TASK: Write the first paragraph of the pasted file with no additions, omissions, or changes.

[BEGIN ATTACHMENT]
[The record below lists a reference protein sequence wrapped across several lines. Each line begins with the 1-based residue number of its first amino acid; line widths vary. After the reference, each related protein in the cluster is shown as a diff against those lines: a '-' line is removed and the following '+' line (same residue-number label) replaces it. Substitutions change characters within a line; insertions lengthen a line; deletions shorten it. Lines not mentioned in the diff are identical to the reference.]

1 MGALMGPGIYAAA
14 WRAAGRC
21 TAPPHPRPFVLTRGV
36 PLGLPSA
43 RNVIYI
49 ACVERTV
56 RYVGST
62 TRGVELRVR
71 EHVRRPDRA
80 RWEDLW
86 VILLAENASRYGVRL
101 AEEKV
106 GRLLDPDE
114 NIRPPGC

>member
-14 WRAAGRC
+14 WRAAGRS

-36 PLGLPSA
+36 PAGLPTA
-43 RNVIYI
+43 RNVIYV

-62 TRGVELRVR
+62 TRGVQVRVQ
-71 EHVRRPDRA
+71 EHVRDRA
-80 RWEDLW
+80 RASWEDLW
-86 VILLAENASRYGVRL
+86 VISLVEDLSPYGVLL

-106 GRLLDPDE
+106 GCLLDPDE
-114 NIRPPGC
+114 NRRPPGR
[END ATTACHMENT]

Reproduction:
[The record below lists a reference protein sequence wrapped across several lines. Each line begins with the 1-based residue number of its first amino acid; line widths vary. After the reference, each related protein in the cluster is shown as a diff against those lines: a '-' line is removed and the following '+' line (same residue-number label) replaces it. Substitutions change characters within a line; insertions lengthen a line; deletions shorten it. Lines not mentioned in the diff are identical to the reference.]